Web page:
Westpac to scrap outdated computer systems

Company News

by Glenn Dyer

Westpac (ASX:WBC) has revealed ambitious plans to get rid of outdated and slow computer systems, software and other technology over the next four years that will have an estimated cost close to $10 billion between now and 2028.

The bank’s CEO, Peter King and chief information officer, Scott Collary revealed the plans in a presentation released on Wednesday that it is hoped will bring the company's brands onto a single platform.

To sell the massive plan, Westpac did pre-release briefings of business media and reports, which appeared in print and on line before yesterday’s announcement.

But it gave a preview in the 2023 annual report when it said: "In coming years we will continue our simplification by integrating technology to deal with complexity, cost and service issues from past acquisitions.

"We believe this will improve service for customers, grow our business in line with system, deliver a cost to income ratio closer to peers and remove legacy systems and duplication. It will lay the foundations for the Westpac of the future.

"Over the past four years, we’ve had an annual average investment spend of approximately $2 billion. Including technology simplification, we anticipate future annual total investment of a similar level.”

The estimate is not much different to the forecasts yesterday, so there shouldn't be too much whining from analysts (but there will be -- they always put profits and share prices ahead of these issues).

The bank will turn off 120 systems under its new Unite strategy, which is aimed at cutting down risks and costs that had hamstrung the bank for 15 years since its acquisition of St George at the height of the global financial crisis.

The bank aims to have completed the revamp by 2027-28 and says it is not dependant on the current executive team remaining in place to oversee the upgrades.

Westpac made it clear that its technology simplification will come at a significant cost, with the total investment spend is expected to be about $1.8 billion in the 2024 financial year (ending September 30) and then around $2 billion annually from 2025 to 2028. That's a total spend of around $9.8 billion.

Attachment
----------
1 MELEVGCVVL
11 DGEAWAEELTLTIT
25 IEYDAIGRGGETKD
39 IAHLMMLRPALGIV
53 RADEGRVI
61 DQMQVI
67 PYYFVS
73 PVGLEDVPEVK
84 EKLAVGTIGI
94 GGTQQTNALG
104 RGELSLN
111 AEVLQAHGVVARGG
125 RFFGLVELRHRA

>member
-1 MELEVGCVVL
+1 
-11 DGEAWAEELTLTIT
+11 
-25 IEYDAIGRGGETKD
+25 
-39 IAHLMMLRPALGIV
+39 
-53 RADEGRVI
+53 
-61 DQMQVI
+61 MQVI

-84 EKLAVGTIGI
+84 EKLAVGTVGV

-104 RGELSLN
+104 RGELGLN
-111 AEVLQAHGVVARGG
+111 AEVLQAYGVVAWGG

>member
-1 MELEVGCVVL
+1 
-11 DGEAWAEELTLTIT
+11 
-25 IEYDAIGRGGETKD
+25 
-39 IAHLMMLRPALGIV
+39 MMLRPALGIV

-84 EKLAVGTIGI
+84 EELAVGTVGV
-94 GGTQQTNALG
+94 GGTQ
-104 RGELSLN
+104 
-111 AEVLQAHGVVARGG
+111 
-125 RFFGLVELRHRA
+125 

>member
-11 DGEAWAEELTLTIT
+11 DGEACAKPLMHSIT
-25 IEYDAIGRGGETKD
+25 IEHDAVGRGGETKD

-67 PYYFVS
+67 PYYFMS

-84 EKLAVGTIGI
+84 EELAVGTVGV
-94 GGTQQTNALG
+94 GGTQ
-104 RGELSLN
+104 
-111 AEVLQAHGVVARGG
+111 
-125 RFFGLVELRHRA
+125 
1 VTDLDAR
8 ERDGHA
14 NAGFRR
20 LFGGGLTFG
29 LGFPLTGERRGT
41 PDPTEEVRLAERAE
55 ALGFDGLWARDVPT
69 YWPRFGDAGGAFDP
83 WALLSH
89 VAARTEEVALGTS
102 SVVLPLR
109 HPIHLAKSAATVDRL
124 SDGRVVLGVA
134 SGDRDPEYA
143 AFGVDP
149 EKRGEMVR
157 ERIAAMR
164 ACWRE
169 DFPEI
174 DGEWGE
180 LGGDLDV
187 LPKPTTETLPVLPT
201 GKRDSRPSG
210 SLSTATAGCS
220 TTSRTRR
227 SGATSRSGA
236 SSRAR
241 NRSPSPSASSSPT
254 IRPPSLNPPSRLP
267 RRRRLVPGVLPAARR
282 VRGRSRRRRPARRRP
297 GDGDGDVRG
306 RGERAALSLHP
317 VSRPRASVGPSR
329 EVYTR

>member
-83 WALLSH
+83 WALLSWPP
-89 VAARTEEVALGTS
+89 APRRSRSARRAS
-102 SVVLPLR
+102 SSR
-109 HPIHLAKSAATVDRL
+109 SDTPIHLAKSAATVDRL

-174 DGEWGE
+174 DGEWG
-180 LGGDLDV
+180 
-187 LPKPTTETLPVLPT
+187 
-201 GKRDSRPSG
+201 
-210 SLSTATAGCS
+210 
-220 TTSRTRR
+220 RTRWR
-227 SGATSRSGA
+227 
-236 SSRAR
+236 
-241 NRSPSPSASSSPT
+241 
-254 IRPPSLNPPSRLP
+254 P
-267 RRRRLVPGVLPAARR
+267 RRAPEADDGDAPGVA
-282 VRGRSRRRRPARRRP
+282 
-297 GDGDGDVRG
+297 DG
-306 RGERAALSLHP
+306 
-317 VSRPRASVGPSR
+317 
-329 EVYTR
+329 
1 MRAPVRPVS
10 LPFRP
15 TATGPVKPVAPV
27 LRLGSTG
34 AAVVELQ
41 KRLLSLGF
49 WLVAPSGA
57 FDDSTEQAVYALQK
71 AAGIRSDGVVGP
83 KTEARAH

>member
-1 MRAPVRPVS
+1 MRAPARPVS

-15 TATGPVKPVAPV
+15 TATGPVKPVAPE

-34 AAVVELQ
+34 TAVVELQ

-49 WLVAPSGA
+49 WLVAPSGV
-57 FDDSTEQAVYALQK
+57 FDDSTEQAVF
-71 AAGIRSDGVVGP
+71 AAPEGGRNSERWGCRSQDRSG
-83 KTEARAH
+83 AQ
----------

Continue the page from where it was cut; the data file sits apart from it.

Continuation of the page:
Westpac believes it will be well worth the investment and says the Unite plan will help close the cost to income ratio gap to peers. It also expects run cost efficiency benefits and a reduction in the cost of change.

In the year to last September, Westpac’s cost to income ratio fell (a good thing) to just over 49 per cent from 55.1 per cent in the previous year. That means 49 cents in every dollar of income was costs -- which is what the bank wants to drive down with the technology revamp.

The ratio is also driven by revenue growth. In a strong year when revenues rise quickly, the ratio falls; when it's a slow year, it rises. This is unless costs are cut at the same time, which is always a hard thing for a company to do.

Westpac lifted net income (revenue) by 10 per cent in 2022-23 to just over $21 billion, which helps explain why the cost to income ratio fell.

In its interim report for the December, 2023 half year, the Commonwealth Bank (ASX:CBA) reported a cost to income ratio of 44 per cent up from 42.4 per cent a year earlier. No growth in revenue for the half (which totalled $13.65 billion) helps explain the small rise.

The CBA’s low ratio is obviously what Westpac is aiming to match eventually.

The cost to income ratio (and of course the bank’s net interest margin) will be two of the data points to be closely watched over time to see how the tech revamp is travelling. But one other data point will be employee numbers. Westpac has around 36,000 employees.

The easiest way to make this revamp look great will be to shed employees over the next five years.

That won’t quite be the real story because the bank could have done that and not spent heavily on new technology.

And if Westpac’s plan runs into trouble -- such as cost overruns and delays -- listen out for the moans from analysts and some big shareholders in this vein.

Westpac shares eased by just over 1 per cent on the confirmation of the plan and five-year cost, a fall that was not unexpected.

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